One of my professors from study abroad, we just called him Milton, once mentioned this awesome place called Sarchi. He told me of a place where traditionally painted ox carts packed the roads and where you could really experience traditional Costa Rican coffee culture.

His description of this place sounded like something Disneyland would want to replicate and something I needed to see. 

But I didn't. I totally missed it when I was living in San Jose. 

So with day trips becoming plan A for the last part of our trip, I convinced Andrea that this would be a good idea. 

I'm gonna burst everyone's excited bubble quickly: Sarchi was not that exciting. Did I see a few cool ox carts? Yes. But is Sarchi really a destination worthy of a full day? I'd say no. 

I foolishly expected something straight out of Disneyland and was unimpressed when I didn't get it.

But I'm getting ahead of myself, as usual. Our previous attempt to visit Volcan Poas being unsuccessful, we decided to try again before driving out to Sarchi. This time, we started our trip up the mountain much earlier since I'd read that the morning tends to yield the best chance of a view.

There were a few clouds in the sky, but nothing too daunting. Of course, until we reached the gate. The sun and fluffy white puffs gave way to cold, overcast, misty skies. The same gentleman from the day before warned us that the volcano wasn't visible, so he didn't recommend we use our money to see nothing. By this point, we were already determined to make the hike out to the crater viewing point, so we paid our foreigner entrance fees (even though he totally thought we were nationals) and entered the park.

The hike looked like something out of Into the Woods or Sleeping Beauty. I felt like I was going to encounter an evil dragon around one of the bends, but we only passed up a woman prancing through the mist in high heeled sneakers.

The concerned park ranger was right. The volcano's iconic crater was nowhere to been seen. The fog was thick and revealed nothing. Regardless, we snapped a tourist photo before heading off on our way to Sarchi.

After driving through many more residential streets than I'd mentally prepared myself for, we finally found ourselves near the town square. True to my professor Milton's lore, in the center of the plaza, right in front of the church, was the world's largest ox cart. We walked around it and mildly judged a dozen or so tourist teenagers who were posing for an instagram photo.

The cart is fenced in so you can't really go up to it and see the insane hand painted details, which is a bit of a bummer. So we wandered around the plaza and stared at the church's pretty intricacies. Andrea picked up some pansito (just a cutesy way of saying bread in Spanish) from a bakery across the street for us to enjoy after lunch.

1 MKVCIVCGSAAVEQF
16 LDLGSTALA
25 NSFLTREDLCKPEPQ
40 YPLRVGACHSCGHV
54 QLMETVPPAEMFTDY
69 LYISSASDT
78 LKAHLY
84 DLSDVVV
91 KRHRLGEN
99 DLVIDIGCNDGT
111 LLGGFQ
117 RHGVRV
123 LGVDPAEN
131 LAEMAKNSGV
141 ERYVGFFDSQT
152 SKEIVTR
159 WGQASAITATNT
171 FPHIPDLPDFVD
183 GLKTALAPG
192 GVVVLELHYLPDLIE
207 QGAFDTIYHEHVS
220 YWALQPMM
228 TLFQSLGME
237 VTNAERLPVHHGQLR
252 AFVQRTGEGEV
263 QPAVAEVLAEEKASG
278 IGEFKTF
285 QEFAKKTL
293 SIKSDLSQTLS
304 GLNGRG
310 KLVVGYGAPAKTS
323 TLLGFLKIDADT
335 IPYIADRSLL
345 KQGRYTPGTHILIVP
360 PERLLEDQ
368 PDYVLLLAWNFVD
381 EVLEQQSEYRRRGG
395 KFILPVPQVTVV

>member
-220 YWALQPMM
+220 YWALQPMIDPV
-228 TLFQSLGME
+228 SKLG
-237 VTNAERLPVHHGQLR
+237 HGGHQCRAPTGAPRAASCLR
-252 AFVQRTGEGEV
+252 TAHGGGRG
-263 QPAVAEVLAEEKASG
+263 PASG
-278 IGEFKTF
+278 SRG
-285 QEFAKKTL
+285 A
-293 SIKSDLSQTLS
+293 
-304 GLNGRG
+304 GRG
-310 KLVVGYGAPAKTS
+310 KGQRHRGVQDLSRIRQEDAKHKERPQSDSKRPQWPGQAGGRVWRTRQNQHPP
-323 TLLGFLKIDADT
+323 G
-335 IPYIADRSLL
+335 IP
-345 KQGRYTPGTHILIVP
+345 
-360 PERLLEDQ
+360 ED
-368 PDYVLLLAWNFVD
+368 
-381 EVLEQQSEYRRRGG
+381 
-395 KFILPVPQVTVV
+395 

We made a joke that when lost (in Costa Rica), always orient yourself by where the church is.

We'd passed by a big souvenir market on our way into the center of town. It seemed like the best place to ask where we could get a piece of the Sarchi experience. I ended up just asking where I could find some decent food since it was nearing lunch time and we were getting hungry. It turned out that there was a restaurant right behind the souvenir shop called Restaurante La Finca. I drove down a steep hill and parked in a patch of grass near a butterfly garden that we had no intention of visiting, even if we did have time to kill (see previous butterfly-induced fright here). We walked up, and even though we were the only patrons in the middle of the day, we sat down because there was free wifi. Luckily, the food was delectable, the portions were large, and the strawberry lemonade was yummy.

We scarfed our food until we couldn't scarf anymore.

Growing up, my parents routinely, almost obsessively, had coffee after every meal. In fact, the eating time isn't over until everyone who drinks coffee has a mug of it in their hand. They do this to this day. Whenever Brandon and I have lunch or dinner at my parents' house, I'm guaranteed to be offered coffee within five minutes of finishing the food on my plate.

La Finca was no different. Our server came by and offered me some coffee, which I happily accepted. He disappeared for a moment and returned with an old school pour over system. You know, the kind that use cloth as a filter instead of paper? It was so cool...I'm totally kicking myself six months later for not taking a picture of it. But geez if that coffee wasn't delicious. I sat there, sipped my coffee, and soaked in the moment with my sister.

On our way back to the main highway, I made an impulse decision to stop at a furniture store with an ornate front. It ended up paying off because we got to see some real life antique ox cart wheels!

We also got to witness an artisan hand paint a tray.

I asked for his name before we left and I told myself to remember it, but I wouldn't be able to tell you what letter his name started with. I don't actually think we were supposed to be walking around watching them, but no one said anything to us, so we watched intently as this interesting mute man gestured to me as if he was teaching me how to paint traditional designs.

In a nutshell, if you want to experience coffee culture, take a tour of a plantation. But if you do find yourself in Sarchi, visit Restaurante La Finca, you won't be disappointed.

No comments:

Post a Comment